Creator Backlash: While neither had ever spoken ill of the film, Nick Park and Peter Sallis have separately stated that the characters of Wallace and Gromit work much better in shorts than in a feature.
Executive Meddling: This film was really where Aardman began to feel the pressure from DreamWorks Animation which would eventually lead to them breaking off their contract two films early. Jeff Katzenberg pushed Nick Park to "Americanize" some aspects of the film, such as the designs of Wallace's car and even replace Peter Sallis with a more famous American actor. He also wanted the film to have Denser and Wackier humor in the wake of the success of Shrek. Aardman politely but firmly dismissed these suggestions, eventually compromising by casting well-known British actors like Helena Bonham-Carter, while keeping Sallis in the title role, and toning down the British accents. They also re-dubbed every mention of marrows to "melon", in the US release, because DreamWorks thought most Americans wouldn't know what a marrow was.
Orphaned Reference: The "veg bad" spiel that Wallace gives to the rabbits in order to brainwash them is meant to completely echo the "cheese bad" spiel he gives to himself when the Mind-Manipulation-O-Matic first appears. In the final film, Lady Tottington calls him before he turns the machine on.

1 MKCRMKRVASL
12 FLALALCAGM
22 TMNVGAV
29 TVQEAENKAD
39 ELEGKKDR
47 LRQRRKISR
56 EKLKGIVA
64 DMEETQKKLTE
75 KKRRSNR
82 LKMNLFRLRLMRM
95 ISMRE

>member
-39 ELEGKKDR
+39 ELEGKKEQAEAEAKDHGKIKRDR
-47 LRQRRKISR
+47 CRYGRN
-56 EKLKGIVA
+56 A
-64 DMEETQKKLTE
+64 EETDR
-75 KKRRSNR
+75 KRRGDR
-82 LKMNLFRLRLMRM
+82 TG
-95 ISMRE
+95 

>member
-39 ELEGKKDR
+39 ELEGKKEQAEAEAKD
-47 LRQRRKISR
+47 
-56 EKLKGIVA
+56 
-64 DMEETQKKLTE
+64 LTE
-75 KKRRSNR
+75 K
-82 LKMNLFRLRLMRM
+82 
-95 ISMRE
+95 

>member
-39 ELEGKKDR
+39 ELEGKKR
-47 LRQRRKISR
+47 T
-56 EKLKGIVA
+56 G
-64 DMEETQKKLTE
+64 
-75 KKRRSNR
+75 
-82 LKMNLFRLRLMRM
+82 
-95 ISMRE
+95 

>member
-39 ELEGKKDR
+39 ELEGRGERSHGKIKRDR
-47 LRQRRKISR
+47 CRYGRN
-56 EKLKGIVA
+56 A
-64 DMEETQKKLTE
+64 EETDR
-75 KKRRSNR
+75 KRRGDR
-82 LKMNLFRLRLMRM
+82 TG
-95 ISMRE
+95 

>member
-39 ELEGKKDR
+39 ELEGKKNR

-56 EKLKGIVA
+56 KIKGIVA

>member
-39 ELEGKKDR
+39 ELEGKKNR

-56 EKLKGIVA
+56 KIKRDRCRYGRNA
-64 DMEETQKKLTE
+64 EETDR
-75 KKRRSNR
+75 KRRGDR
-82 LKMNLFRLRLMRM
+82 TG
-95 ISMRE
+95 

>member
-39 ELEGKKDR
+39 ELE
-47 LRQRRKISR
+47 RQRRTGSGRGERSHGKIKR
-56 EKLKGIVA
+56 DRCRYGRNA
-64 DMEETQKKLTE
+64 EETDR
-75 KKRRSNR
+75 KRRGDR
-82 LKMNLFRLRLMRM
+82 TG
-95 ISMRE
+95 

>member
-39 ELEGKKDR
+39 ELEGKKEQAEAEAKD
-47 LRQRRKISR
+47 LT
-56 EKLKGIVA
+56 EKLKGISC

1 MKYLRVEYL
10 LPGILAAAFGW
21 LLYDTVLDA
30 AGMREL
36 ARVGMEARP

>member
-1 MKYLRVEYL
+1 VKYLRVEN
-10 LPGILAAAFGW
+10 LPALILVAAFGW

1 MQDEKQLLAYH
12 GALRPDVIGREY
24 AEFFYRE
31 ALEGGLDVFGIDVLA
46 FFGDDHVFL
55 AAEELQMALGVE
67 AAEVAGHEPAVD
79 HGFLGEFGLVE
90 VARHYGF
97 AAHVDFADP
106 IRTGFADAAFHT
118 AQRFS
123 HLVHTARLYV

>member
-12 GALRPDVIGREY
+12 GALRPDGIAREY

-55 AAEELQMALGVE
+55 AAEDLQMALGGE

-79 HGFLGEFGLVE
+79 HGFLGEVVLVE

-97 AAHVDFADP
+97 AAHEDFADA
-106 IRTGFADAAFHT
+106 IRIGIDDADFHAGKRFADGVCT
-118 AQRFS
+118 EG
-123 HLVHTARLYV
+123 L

What Could Have Been: Originally, the design for the Were-Rabbit was much more ferocious-looking and bigger, but was toned down to make it look less scary.
One version of the ending had Wallace left with the rabbit ears after changing back from the Were-Rabbit note Which is why Lady Tottington's mouth movements don't match when she says "The Rabbit's gone", her original line was redubbed, necessitating Wallace and Hutch going through the Mind-Manipulation-O-Matic a second time to change Wallace back and leaving Hutch a normal rabbit again.